Amana Dry Erase fridge makes you wonder why
From the files of “tell me again why I need this:
Amana’s new Jot Fridge -- 17.6 cubic feet of storage wrapped in a Dry Erase board.
I supposed the capacity is acceptable, though 17.6 cubic feet is starting to look skimpy now that the guys are downing almost a gallon of milk a weekend. And its suggested price -- $549 – is the same as a non-white board model that’s less than a foot bigger.
Still, as I look at the guys’ marker-marred kiddy table and the pencil streaks down Little Guy’s door, I wonder if any parents in their right minds would deliberately make the world’s largest temptation the centerpiece of their kitchen.
What’s even funnier than the notion that this is a good idea is the publicity photo Amana sent Bee homes writer Donna Birch – also the mother of two young boys. It shows a girl tall enough to reach the Jot Fridge top freezer scrawling “I will not write on the walls” repeatedly.
Folks, if they’re still a Picasso sans paper once they’re tall enough to reach the freezer, you have a problem that goes way beyond writing on walls, and Jot Fridge is not going to solve it.
Donna’s reaction to Jot Fridge was about the same as mine: You’re trying to teach them to not write on anything but paper, so why would you want an appliance that it’s OK to write on? We’re talking about beings who say “no” when they mean “yes” half the time, and Amana expects them to understand, “refrigerator OK. Stove not.”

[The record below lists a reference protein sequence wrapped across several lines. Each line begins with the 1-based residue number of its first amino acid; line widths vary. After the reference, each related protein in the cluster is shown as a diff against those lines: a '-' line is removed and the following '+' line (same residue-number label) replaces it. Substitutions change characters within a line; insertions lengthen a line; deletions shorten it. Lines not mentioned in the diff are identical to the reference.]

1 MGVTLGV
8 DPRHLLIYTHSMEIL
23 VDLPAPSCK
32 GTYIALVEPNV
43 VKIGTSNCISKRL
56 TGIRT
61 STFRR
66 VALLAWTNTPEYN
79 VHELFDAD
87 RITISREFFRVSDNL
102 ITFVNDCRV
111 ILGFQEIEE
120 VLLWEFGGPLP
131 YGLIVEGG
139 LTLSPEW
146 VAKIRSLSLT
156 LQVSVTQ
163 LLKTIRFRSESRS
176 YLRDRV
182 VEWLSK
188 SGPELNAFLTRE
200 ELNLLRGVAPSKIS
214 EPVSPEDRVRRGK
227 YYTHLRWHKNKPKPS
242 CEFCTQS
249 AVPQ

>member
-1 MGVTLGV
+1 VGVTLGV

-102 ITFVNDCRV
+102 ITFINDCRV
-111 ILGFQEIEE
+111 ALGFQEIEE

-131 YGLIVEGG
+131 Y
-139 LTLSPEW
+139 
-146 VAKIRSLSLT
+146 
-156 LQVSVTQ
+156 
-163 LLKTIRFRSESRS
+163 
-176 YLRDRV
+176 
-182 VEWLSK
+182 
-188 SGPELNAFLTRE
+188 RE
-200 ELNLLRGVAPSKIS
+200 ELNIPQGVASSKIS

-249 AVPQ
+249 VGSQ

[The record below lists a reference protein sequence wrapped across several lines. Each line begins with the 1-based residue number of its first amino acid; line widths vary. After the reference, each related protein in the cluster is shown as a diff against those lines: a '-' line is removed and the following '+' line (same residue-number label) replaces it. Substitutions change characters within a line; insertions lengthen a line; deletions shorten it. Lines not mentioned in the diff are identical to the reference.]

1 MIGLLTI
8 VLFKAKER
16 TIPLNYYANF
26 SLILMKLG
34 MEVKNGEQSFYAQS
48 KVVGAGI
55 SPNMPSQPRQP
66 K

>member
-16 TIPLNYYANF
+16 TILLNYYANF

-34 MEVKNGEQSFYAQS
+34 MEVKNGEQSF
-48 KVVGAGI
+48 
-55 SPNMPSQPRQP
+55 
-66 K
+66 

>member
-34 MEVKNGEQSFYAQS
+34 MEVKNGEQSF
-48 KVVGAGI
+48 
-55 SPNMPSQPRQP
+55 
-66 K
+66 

I’m bitter about whiteboards of late anyway. “Santa” bought the guys one for Christmas – a two-sided easel, chalk on one, magnetic Dry Erase on the other. I thought it was a brilliant gift – two sides, two kids, the perfectly solution. Plenty of magnetic letters to share. Two erasers, even!
I’m so stupid sometimes. Why was I even mildly shocked that both wanted to use the same side at the same time? At least they got plenty of mileage out of the letters – turns out they’re perfect for sticking to the sides of big metal dump trucks.
Two months later, the Dry Erase feuds have about run their course, largely because the markers have dried out. Seems they last about 3.6 seconds uncapped, and it’s too much to expect a person who can’t remember to go to the bathroom to remember to cap a marker.
Apparently the whiteboard fridge concept is nothing new. Officially, GE has sold models in Brazil for almost a year. Unofficially, at least one person commenting on a blog at thisoldhouse.com has been using a standard fridge as a Dry Erase board for years and says the markers clean off easily. Which will be good to know if I ever replace the guys’ Dry Erase markers.
As for Amana’s “innovation,” I think I’ll pass. Even if I were in the market, Jot Fridge still has a huge down side: No in-door water and ice. What fun is a fridge if the guys can’t flood the floor?
Copyright 2008 Debra Legg. All rights reserved.